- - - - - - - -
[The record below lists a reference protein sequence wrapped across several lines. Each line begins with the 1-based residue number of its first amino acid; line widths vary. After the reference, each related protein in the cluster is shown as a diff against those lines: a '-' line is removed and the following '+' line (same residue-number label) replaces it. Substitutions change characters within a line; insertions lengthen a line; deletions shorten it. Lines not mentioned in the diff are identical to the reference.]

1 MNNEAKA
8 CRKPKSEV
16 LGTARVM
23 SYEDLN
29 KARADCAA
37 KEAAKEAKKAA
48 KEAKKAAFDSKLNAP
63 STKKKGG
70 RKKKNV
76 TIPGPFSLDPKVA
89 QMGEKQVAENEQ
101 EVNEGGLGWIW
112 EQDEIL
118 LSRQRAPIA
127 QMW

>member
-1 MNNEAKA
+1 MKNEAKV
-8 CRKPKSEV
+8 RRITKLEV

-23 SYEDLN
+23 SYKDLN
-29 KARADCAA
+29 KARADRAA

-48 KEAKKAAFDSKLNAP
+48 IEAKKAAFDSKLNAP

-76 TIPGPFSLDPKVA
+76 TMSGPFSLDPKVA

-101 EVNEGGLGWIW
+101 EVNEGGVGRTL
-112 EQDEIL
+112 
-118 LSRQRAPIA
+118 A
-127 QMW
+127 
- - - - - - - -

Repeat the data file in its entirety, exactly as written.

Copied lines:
[The record below lists a reference protein sequence wrapped across several lines. Each line begins with the 1-based residue number of its first amino acid; line widths vary. After the reference, each related protein in the cluster is shown as a diff against those lines: a '-' line is removed and the following '+' line (same residue-number label) replaces it. Substitutions change characters within a line; insertions lengthen a line; deletions shorten it. Lines not mentioned in the diff are identical to the reference.]

1 MNNEAKA
8 CRKPKSEV
16 LGTARVM
23 SYEDLN
29 KARADCAA
37 KEAAKEAKKAA
48 KEAKKAAFDSKLNAP
63 STKKKGG
70 RKKKNV
76 TIPGPFSLDPKVA
89 QMGEKQVAENEQ
101 EVNEGGLGWIW
112 EQDEIL
118 LSRQRAPIA
127 QMW

>member
-1 MNNEAKA
+1 MKNEAKV
-8 CRKPKSEV
+8 RRITKLEV

-23 SYEDLN
+23 SYKDLN
-29 KARADCAA
+29 KARADRAA

-48 KEAKKAAFDSKLNAP
+48 IEAKKAAFDSKLNAP

-76 TIPGPFSLDPKVA
+76 TMSGPFSLDPKVA

-101 EVNEGGLGWIW
+101 EVNEGGVGRTL
-112 EQDEIL
+112 
-118 LSRQRAPIA
+118 A
-127 QMW
+127 